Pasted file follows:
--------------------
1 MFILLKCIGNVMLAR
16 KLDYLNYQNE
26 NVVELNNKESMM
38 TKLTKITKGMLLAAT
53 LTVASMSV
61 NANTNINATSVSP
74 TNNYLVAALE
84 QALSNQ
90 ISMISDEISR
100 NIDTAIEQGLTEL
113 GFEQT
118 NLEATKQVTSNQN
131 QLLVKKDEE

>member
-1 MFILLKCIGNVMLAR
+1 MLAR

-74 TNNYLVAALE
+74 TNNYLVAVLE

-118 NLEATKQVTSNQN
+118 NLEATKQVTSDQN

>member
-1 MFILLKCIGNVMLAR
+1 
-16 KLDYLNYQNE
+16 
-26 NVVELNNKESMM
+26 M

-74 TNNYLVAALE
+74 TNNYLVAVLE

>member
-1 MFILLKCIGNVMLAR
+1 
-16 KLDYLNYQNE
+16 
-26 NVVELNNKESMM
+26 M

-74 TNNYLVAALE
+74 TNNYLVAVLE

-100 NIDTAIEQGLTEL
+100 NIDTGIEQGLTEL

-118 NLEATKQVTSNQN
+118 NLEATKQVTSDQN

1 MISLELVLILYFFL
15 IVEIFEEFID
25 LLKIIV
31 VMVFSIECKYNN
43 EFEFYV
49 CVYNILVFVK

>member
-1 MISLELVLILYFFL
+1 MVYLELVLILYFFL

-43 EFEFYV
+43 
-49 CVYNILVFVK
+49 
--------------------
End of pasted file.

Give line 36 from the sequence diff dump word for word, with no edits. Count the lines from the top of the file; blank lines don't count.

+26 M